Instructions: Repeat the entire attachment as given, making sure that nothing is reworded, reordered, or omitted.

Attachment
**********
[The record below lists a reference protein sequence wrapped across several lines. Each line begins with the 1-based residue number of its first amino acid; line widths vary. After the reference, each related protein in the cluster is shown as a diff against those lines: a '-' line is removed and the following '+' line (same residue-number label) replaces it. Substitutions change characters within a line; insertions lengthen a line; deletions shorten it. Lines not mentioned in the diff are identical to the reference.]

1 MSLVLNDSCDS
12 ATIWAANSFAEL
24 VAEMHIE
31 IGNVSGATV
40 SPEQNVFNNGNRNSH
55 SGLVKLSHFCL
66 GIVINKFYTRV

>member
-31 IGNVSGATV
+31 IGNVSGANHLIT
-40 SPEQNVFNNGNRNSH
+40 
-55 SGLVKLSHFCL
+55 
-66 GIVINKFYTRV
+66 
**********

[The record below lists a reference protein sequence wrapped across several lines. Each line begins with the 1-based residue number of its first amino acid; line widths vary. After the reference, each related protein in the cluster is shown as a diff against those lines: a '-' line is removed and the following '+' line (same residue-number label) replaces it. Substitutions change characters within a line; insertions lengthen a line; deletions shorten it. Lines not mentioned in the diff are identical to the reference.]

1 MSLVLNDSCDS
12 ATIWAANSFAEL
24 VAEMHIE
31 IGNVSGATV
40 SPEQNVFNNGNRNSH
55 SGLVKLSHFCL
66 GIVINKFYTRV

>member
-31 IGNVSGATV
+31 IGNVSGANHLIT
-40 SPEQNVFNNGNRNSH
+40 
-55 SGLVKLSHFCL
+55 
-66 GIVINKFYTRV
+66 